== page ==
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By most counts, there are two alternative ways for Mr. Romney to win without capturing the Buckeye State. In short, he would need to combine victories in Colorado, Florida and Virginia with either a win in Pennsylvania or a win in Wisconsin coupled with a victory in either Iowa or New Hampshire.

Kevin Madden, a top Romney adviser, said the campaign is confident that his boss will pull out Ohio, but that a loss there would not mark the end of Mr. Romney’s presidential dreams.

“We believe we can and will win Ohio, but because of our position right now where we are playing offense and the Obama campaign is providing defense we have a number of different paths to the 270 [electoral votes] that the governor needs to get elected,” Mr. Madden said. “I think that is where we feel most optimistic. We can go to states like Pennsylvania, and states like Wisconsin and Iowa, where they won big in 2008, but now they are defending.”

Mr. Romney started his morning with an airport rally in New Hampshire and has two more events in Colorado penciled end before the end of the day.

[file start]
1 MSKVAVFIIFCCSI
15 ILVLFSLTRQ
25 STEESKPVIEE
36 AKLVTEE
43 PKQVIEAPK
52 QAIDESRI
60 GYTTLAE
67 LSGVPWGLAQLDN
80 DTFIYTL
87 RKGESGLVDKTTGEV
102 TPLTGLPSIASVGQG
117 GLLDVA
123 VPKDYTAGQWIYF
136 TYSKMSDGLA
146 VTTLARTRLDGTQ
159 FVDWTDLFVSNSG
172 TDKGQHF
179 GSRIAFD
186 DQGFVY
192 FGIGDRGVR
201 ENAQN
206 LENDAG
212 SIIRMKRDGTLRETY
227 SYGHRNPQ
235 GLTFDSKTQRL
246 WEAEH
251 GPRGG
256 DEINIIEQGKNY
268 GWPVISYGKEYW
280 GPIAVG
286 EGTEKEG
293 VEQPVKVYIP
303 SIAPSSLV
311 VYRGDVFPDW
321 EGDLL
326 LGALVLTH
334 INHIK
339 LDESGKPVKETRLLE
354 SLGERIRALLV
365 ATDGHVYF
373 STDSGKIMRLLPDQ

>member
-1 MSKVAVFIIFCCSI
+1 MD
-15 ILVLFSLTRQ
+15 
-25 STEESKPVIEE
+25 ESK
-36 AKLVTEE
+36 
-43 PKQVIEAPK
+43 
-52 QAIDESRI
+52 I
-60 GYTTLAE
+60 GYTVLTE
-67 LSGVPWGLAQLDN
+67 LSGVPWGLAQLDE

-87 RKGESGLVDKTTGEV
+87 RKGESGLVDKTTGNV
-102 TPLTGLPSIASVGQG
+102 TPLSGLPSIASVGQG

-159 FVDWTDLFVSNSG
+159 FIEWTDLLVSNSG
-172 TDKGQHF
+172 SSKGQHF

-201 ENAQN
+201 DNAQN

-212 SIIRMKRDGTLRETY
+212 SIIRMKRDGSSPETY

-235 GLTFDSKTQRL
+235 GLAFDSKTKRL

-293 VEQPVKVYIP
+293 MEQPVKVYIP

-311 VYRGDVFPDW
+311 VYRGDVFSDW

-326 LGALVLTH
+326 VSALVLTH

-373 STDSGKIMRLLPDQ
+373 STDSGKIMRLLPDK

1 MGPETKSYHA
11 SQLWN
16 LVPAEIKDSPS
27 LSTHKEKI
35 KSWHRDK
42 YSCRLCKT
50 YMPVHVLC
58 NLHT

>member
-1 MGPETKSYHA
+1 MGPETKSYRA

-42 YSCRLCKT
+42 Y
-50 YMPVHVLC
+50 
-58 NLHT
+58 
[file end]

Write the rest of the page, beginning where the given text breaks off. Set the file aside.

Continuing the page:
With just three days before the election, it has become clear during the stretch run of the campaign that Mr. Romney is intent on spending the rest of the campaign trying to appeal to independent voters with a bipartisan message.

Speaking at the Portsmouth International Airport in New Hampshire, Mr. Romney continued to make the case that he worked with Democrats in Massachusetts to balance the budget, lower the unemployment rate and increase take-home pay, and will do the same thing in Washington.

“This is a time to come together as a people,” Mr. Romney said. “We have had some long days and some very short nights and the door to opportunity is open and we are going to talk though it. Come walk with me, walk together to a better place.”